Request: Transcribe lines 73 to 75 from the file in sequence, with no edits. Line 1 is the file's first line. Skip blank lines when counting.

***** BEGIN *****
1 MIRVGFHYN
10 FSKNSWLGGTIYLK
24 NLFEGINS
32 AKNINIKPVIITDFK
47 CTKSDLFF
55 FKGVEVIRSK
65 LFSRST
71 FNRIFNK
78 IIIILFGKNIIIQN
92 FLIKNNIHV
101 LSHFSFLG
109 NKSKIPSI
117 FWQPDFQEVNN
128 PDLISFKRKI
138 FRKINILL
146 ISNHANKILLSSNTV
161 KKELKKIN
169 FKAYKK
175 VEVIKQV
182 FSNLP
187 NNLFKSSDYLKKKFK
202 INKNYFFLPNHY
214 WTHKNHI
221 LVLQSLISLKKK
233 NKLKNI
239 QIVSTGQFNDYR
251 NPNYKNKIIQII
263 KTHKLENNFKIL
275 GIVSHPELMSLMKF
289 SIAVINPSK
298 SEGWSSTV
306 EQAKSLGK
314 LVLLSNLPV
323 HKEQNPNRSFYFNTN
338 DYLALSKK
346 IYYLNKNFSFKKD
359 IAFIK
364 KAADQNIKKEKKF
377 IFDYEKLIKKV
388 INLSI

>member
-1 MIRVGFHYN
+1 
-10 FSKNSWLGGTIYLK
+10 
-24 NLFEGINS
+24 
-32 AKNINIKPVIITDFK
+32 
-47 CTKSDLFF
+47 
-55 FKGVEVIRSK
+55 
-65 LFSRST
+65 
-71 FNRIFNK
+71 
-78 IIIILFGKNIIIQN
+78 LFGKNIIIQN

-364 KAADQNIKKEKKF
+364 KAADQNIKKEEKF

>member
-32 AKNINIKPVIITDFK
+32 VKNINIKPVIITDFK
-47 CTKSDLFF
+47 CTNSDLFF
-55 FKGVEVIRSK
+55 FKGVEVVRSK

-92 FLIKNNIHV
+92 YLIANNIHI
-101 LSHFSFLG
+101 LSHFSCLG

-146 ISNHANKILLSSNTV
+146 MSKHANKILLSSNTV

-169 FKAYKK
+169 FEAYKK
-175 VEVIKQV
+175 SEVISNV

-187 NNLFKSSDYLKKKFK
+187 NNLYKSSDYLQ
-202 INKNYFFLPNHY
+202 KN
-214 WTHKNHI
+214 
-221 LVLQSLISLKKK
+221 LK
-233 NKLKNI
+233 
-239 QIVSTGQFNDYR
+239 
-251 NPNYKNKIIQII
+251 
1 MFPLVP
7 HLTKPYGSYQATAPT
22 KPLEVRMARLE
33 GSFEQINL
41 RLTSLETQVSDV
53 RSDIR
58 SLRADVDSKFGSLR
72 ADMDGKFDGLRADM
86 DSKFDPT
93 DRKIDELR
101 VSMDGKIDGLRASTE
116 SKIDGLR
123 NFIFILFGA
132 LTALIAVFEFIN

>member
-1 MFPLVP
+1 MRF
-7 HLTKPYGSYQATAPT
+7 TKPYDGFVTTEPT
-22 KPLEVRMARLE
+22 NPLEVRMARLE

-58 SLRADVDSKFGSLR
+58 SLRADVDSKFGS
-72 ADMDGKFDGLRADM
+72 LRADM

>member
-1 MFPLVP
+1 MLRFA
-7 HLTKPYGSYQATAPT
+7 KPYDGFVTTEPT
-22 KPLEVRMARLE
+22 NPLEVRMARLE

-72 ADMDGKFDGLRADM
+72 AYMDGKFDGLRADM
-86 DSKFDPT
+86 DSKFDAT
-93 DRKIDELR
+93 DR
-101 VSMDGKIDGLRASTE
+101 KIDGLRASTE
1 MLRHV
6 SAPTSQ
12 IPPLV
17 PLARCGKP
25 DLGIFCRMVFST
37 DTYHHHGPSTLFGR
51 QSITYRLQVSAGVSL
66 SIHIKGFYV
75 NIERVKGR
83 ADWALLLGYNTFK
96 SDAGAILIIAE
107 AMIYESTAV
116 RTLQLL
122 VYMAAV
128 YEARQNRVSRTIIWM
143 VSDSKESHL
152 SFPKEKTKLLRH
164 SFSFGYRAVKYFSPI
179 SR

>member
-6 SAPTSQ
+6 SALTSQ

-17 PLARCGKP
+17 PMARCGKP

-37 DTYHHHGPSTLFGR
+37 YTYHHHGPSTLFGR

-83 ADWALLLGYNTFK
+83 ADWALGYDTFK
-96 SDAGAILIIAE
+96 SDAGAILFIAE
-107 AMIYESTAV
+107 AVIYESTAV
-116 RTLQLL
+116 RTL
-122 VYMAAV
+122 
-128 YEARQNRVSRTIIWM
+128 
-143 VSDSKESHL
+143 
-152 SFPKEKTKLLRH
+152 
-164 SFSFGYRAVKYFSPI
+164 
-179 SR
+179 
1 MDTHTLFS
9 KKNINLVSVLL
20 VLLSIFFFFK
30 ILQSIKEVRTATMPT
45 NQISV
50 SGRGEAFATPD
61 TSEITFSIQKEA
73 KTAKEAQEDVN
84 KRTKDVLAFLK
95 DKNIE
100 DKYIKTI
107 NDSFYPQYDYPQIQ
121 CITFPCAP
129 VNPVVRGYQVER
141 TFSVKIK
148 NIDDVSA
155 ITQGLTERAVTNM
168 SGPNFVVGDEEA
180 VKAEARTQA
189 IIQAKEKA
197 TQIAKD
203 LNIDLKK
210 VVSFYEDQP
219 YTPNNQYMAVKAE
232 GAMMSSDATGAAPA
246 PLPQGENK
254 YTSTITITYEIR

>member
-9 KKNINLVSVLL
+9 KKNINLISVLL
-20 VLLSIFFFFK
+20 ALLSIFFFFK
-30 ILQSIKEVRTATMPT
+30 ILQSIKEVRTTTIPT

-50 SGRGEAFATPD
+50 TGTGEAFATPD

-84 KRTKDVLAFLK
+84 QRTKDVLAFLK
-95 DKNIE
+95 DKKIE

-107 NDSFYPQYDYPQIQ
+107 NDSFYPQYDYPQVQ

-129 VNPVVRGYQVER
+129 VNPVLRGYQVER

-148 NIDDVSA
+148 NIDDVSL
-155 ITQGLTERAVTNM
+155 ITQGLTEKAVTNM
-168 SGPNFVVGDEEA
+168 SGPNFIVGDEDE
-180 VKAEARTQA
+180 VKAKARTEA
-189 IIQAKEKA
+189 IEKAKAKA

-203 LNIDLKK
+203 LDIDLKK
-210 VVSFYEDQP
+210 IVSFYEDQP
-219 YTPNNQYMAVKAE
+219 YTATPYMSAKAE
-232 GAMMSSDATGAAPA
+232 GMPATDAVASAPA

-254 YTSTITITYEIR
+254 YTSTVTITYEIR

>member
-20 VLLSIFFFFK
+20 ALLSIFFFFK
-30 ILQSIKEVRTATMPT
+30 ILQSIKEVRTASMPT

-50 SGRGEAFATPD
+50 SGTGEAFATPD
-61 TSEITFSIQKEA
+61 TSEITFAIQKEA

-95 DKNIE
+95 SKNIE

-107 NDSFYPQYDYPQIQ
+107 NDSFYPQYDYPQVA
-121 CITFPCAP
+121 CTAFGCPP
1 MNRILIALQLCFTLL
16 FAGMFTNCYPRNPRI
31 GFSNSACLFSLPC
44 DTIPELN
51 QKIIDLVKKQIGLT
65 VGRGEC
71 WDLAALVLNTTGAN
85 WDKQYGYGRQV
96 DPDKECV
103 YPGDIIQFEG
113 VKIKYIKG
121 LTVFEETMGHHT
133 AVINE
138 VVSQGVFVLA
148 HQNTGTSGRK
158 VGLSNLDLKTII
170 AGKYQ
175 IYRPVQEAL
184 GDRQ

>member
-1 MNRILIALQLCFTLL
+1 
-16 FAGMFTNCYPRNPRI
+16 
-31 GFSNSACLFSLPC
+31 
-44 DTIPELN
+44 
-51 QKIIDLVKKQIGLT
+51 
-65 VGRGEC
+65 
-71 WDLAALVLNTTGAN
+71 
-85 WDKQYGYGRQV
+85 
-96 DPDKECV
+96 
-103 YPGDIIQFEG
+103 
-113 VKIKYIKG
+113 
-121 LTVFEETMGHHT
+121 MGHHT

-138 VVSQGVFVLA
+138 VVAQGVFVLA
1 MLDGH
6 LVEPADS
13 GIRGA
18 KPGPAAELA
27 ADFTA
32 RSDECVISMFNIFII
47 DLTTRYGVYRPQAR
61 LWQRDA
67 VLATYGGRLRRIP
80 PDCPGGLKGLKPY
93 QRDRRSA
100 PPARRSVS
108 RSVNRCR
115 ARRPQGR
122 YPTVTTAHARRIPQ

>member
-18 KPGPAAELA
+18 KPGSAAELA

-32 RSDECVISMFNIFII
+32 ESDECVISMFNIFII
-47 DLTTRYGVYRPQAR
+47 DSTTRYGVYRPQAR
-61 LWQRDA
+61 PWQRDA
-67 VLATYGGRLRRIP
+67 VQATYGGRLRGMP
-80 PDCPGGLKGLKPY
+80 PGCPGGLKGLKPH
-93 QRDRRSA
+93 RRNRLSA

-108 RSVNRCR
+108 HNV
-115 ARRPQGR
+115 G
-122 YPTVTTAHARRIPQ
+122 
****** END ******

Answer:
-146 ISNHANKILLSSNTV
+146 MSKHANKILLSSNTV

-169 FKAYKK